Once the cavities 1 10 in the mould 108 have been sufficiently filled with mix 1 16, the mix is tamped or compacted to increase the density of the mix by the application of a tamping device (not shown). The tamping device includes a plurality of fitted tamping plates or fitted shoes having the same in-plane dimensions and arrangement as the cavities 1 10 in the mould 108. The tamping shoes are pressed on to the mix 1 1 6 in each cavity 1 10 and vibrated so as to compact the material 1 16.

After tamping, the mould 108 is removed by lifting the mould 108 upwardly to separate it from the pallet, leaving the pavers in place on the pallet. Conveniently, the tamping shoes remain on top of the mix 1 16 in each cavity 1 1 0 while the mould 108 is removed. The pavers then undergo a hardening or curing process before packaging for transportation or storage. Preferably, the pavers remain in the arrangement in which they were cast until they are laid.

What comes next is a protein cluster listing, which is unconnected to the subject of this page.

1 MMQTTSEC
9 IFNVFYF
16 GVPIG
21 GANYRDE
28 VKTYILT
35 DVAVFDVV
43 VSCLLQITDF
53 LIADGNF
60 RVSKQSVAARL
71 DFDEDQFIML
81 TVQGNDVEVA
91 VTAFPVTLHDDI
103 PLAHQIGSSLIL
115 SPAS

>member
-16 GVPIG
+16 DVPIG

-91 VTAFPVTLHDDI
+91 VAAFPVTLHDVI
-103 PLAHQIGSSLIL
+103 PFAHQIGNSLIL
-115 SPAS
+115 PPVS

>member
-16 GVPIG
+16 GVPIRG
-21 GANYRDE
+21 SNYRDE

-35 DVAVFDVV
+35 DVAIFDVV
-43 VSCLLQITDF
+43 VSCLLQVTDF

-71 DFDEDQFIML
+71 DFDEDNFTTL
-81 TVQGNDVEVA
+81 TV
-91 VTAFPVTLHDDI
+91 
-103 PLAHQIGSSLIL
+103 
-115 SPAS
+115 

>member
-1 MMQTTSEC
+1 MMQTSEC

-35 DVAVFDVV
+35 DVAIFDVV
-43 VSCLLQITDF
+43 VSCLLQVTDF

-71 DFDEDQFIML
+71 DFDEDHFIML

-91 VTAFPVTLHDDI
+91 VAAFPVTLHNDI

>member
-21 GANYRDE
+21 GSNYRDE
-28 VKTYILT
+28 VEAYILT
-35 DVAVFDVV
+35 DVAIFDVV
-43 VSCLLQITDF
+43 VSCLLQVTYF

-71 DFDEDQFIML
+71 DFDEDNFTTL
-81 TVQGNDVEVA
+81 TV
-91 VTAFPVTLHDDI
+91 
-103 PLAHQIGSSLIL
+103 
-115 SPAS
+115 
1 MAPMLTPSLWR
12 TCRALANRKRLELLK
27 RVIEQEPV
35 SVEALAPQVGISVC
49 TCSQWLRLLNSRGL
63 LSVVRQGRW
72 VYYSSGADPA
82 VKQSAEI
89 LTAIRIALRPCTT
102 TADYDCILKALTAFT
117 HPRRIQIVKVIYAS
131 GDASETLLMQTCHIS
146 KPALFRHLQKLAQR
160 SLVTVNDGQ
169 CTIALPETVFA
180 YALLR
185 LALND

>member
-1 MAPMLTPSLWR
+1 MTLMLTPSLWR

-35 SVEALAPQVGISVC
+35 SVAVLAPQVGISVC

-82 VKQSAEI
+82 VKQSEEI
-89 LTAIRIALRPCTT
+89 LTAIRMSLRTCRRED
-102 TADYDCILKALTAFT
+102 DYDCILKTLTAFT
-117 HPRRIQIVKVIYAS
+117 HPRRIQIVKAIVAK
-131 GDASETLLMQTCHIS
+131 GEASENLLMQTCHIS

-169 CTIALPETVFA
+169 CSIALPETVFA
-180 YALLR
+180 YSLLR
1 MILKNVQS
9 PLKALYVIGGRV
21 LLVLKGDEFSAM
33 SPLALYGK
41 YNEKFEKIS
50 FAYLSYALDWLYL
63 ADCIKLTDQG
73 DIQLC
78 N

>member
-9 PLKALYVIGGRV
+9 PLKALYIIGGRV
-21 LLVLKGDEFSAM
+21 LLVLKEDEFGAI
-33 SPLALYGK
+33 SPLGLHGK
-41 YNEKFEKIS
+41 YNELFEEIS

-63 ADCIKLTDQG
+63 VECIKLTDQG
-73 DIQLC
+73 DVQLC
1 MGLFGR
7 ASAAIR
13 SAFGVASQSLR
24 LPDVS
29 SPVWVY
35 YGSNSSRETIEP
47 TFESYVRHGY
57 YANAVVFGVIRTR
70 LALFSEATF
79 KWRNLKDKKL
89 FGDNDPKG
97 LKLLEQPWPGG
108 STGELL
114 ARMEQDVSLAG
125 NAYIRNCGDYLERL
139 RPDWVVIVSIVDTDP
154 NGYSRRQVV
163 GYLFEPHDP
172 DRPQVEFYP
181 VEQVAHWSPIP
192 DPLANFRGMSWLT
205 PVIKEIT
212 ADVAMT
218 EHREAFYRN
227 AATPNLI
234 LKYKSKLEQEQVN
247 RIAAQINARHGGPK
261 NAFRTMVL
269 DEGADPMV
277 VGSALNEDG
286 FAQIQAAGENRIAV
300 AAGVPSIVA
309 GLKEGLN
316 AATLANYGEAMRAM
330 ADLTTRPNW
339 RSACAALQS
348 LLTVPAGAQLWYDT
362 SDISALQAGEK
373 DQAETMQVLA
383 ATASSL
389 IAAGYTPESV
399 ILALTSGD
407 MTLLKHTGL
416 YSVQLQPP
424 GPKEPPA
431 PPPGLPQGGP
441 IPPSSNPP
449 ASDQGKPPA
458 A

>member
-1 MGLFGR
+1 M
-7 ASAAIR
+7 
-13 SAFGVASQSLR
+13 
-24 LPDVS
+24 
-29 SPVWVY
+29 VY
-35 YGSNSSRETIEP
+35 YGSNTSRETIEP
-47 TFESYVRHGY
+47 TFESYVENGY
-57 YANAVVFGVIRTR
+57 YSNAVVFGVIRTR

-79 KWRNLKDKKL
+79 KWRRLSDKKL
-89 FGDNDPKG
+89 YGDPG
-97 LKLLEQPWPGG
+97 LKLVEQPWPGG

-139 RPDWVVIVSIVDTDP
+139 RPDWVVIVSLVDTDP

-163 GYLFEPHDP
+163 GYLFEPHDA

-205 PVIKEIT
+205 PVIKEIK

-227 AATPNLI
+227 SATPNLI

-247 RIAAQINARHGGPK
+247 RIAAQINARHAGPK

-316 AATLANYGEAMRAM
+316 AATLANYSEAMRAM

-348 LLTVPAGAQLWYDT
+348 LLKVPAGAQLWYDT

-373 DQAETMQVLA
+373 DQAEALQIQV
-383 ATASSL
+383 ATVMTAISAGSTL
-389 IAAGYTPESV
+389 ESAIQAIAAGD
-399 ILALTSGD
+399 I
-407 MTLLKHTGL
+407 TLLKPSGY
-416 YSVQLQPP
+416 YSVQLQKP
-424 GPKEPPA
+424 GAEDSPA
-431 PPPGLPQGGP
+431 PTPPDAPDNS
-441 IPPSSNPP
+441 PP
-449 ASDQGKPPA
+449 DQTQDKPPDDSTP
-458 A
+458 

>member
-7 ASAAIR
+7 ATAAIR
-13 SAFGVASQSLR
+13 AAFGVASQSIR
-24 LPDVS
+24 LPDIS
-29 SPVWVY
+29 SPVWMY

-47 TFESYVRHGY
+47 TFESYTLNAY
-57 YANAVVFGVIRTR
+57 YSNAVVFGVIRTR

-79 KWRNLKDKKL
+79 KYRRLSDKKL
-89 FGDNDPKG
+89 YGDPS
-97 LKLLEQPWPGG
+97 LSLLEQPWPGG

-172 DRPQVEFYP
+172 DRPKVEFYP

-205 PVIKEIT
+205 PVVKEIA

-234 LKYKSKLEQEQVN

To achieve adequate strength in the finished pavers, it is important that the cementitious casting mix 1 16 is packed into the mould cavities 1 1 0 to a sufficiently high density to reduce the number and size of defects such as pores in the product to an acceptable level. In this way, the casting mix 1 16 forms highly compacted and dense units.

It has been observed that, when using the process of Figure 3 to manufacture a plurality of differently-sized pavers or other building elements simultaneously, such as the set 1 02 of pavers 1 00 shown in Figures 1 and 2, the smallest size of pavers 100 tend to be more susceptible to breakage than the larger sizes of pavers 100. It has been determined that the cementitious mix 1 16 packs to a lower density in the small pavers 100 than in the large pavers 100 when subjected to the same manufacturing conditions.